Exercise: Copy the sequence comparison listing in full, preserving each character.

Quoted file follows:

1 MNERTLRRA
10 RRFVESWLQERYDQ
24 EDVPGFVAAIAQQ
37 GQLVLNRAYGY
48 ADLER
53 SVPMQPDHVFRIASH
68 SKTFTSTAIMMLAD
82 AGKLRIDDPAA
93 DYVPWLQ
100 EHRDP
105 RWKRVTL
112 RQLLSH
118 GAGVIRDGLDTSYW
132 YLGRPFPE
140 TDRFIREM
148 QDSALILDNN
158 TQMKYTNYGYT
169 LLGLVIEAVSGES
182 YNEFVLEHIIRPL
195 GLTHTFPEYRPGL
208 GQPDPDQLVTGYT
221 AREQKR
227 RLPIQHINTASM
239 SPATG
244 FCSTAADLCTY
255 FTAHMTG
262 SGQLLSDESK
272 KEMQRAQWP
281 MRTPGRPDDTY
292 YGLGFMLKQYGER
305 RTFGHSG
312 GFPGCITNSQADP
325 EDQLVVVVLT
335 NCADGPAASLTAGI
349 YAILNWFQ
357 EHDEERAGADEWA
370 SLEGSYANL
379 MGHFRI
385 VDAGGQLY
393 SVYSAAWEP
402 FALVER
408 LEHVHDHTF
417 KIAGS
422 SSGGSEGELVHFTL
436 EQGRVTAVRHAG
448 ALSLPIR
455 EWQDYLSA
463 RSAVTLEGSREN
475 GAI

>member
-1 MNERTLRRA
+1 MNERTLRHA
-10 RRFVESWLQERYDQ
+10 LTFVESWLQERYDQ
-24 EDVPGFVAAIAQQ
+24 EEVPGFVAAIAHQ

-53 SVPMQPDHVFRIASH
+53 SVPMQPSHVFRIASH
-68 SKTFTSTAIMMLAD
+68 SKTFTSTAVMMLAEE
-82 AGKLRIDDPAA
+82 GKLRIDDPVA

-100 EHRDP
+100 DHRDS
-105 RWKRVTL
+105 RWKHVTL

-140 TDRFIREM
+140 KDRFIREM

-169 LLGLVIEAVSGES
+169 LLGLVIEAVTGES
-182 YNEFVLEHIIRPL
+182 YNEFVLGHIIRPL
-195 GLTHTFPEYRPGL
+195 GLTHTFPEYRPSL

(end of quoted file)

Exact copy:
1 MNERTLRRA
10 RRFVESWLQERYDQ
24 EDVPGFVAAIAQQ
37 GQLVLNRAYGY
48 ADLER
53 SVPMQPDHVFRIASH
68 SKTFTSTAIMMLAD
82 AGKLRIDDPAA
93 DYVPWLQ
100 EHRDP
105 RWKRVTL
112 RQLLSH
118 GAGVIRDGLDTSYW
132 YLGRPFPE
140 TDRFIREM
148 QDSALILDNN
158 TQMKYTNYGYT
169 LLGLVIEAVSGES
182 YNEFVLEHIIRPL
195 GLTHTFPEYRPGL
208 GQPDPDQLVTGYT
221 AREQKR
227 RLPIQHINTASM
239 SPATG
244 FCSTAADLCTY
255 FTAHMTG
262 SGQLLSDESK
272 KEMQRAQWP
281 MRTPGRPDDTY
292 YGLGFMLKQYGER
305 RTFGHSG
312 GFPGCITNSQADP
325 EDQLVVVVLT
335 NCADGPAASLTAGI
349 YAILNWFQ
357 EHDEERAGADEWA
370 SLEGSYANL
379 MGHFRI
385 VDAGGQLY
393 SVYSAAWEP
402 FALVER
408 LEHVHDHTF
417 KIAGS
422 SSGGSEGELVHFTL
436 EQGRVTAVRHAG
448 ALSLPIR
455 EWQDYLSA
463 RSAVTLEGSREN
475 GAI

>member
-1 MNERTLRRA
+1 MNERTLRHA
-10 RRFVESWLQERYDQ
+10 LTFVESWLQERYDQ
-24 EDVPGFVAAIAQQ
+24 EEVPGFVAAIAHQ

-53 SVPMQPDHVFRIASH
+53 SVPMQPSHVFRIASH
-68 SKTFTSTAIMMLAD
+68 SKTFTSTAVMMLAEE
-82 AGKLRIDDPAA
+82 GKLRIDDPVA

-100 EHRDP
+100 DHRDS
-105 RWKRVTL
+105 RWKHVTL

-140 TDRFIREM
+140 KDRFIREM

-169 LLGLVIEAVSGES
+169 LLGLVIEAVTGES
-182 YNEFVLEHIIRPL
+182 YNEFVLGHIIRPL
-195 GLTHTFPEYRPGL
+195 GLTHTFPEYRPSL